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Let $f:\mathbb{R} \to \mathbb{R}$ be a real analytic function. Assume that $f$ has simple trivial zeros at each nonpositive integer. Then, all the $k$-th derivatives $f^{(k)}$ of $f$ have necessarily infinitely many real zeros. Let us consider the functions: $f^{(k)}(1-2\prod_{j=1}^{k}t_{j})$ for $k=1,..,r$ and $(t_1,t_2,...,t_{r})\in (0,1)^{r}$. We know that these functions have also infinitely many real zeros.
My question is: How I can choose $(t_1,t_2,...,t_{k})∈(0,1)^{k}$ such that $f^{(k)}(1-2\prod_{j=1}^{k}t_{j})=0$ and $f^{(k+1)}(1-2 \prod_{j=1}^{k} s_{j})\neq 0$ that is, the real $(1 - 2\prod_{j=1}^{k}s_{j})$ is a simple root of the function $f^{(k)}$?

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Please try to make sure the typesetting outputs as expected,. In its present form your question is unfortunately unreadable. Try backquoting your expressions with `, as explained in the margin "How to write math". –  Loïc Teyssier Apr 15 '13 at 11:30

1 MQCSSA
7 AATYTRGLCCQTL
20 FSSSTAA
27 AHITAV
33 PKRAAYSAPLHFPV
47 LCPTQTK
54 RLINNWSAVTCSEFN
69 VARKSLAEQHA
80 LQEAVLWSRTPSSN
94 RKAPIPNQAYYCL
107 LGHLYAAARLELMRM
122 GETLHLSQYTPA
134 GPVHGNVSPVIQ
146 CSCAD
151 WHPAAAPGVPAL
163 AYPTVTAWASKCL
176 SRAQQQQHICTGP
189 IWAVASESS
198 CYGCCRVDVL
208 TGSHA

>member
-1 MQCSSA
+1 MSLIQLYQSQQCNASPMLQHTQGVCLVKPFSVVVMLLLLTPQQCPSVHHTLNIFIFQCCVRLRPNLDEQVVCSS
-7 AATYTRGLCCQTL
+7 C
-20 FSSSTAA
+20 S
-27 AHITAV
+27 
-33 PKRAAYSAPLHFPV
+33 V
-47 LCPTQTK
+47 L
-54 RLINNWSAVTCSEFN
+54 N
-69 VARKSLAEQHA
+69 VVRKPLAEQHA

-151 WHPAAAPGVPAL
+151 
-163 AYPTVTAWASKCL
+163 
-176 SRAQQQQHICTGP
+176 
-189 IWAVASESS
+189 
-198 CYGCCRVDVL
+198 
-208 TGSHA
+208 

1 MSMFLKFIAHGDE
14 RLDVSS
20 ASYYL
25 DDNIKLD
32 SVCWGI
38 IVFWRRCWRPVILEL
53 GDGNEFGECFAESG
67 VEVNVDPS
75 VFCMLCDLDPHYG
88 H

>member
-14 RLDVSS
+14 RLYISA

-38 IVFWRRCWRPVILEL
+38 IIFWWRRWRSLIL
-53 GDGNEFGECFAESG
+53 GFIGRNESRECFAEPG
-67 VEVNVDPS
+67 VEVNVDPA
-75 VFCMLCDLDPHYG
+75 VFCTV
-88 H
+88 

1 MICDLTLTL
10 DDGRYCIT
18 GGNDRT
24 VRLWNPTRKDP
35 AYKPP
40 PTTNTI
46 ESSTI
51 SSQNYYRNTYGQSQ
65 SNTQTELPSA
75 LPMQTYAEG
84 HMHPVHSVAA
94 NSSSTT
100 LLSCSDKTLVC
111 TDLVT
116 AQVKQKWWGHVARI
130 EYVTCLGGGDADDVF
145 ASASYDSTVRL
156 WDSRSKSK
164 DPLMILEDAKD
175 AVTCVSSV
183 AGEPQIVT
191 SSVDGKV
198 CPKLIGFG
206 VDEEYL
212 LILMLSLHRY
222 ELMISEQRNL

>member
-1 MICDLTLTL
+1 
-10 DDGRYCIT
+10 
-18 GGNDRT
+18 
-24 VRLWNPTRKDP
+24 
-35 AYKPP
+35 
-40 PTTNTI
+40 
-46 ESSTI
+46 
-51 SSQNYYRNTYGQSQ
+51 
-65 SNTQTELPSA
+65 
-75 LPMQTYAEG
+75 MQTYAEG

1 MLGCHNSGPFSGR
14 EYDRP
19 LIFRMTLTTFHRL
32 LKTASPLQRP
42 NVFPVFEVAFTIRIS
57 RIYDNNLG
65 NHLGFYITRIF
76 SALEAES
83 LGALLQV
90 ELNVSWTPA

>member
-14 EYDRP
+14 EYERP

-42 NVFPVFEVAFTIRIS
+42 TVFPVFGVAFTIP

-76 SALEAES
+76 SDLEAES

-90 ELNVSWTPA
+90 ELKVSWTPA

@Loïc Teyssier: Ok I edit the question. But I notice that this is the first version. Something changes my text! –  Shpigle Apr 15 '13 at 13:41
    
I guess there is a typo: the index in the product should be $r$ instead of $k$, right? –  Loïc Teyssier Apr 15 '13 at 15:16
    
Yes, thank you. Fixed. –  Shpigle Apr 15 '13 at 15:19
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I tried to fix the formatting; I hope everything is as intended. I think the problem is that you mix the use of tex/mathjax and the usage of special characters; for the product and for subscripts and so on. –  quid Apr 15 '13 at 15:29
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1 Answer

up vote 2 down vote accepted

As your question is stated, nothing guarantees that $f^{(k)}$ has a single simple zero. The fact that you introduce extra paremeters cannot change that fact! So, in general, the answer is: there is no way.

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